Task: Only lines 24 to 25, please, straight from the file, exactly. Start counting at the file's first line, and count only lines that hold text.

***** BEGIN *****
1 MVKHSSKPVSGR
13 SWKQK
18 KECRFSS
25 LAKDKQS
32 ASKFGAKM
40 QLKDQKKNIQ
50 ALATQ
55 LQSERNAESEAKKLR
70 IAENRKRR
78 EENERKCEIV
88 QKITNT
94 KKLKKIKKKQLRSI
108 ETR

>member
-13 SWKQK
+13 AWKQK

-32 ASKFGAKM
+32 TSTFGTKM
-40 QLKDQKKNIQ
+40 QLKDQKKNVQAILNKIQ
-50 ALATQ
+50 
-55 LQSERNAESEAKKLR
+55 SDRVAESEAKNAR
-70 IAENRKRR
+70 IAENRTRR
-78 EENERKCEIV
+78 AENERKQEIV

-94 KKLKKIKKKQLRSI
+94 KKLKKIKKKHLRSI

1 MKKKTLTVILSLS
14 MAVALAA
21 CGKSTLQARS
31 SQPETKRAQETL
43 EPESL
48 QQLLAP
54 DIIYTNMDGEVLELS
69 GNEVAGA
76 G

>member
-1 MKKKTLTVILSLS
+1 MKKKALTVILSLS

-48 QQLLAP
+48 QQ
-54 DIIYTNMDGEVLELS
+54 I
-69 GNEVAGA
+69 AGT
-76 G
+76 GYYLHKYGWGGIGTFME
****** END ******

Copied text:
+55 SDRVAESEAKNAR
-70 IAENRKRR